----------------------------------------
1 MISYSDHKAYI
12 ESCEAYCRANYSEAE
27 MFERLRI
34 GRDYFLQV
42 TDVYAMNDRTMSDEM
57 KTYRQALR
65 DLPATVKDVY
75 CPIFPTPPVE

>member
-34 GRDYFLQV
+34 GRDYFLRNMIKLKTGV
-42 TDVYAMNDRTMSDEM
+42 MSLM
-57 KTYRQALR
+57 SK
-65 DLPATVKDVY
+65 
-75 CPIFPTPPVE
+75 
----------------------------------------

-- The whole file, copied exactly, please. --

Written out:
1 MISYSDHKAYI
12 ESCEAYCRANYSEAE
27 MFERLRI
34 GRDYFLQV
42 TDVYAMNDRTMSDEM
57 KTYRQALR
65 DLPATVKDVY
75 CPIFPTPPVE

>member
-34 GRDYFLQV
+34 GRDYFLRNMIKLKTGV
-42 TDVYAMNDRTMSDEM
+42 MSLM
-57 KTYRQALR
+57 SK
-65 DLPATVKDVY
+65 
-75 CPIFPTPPVE
+75 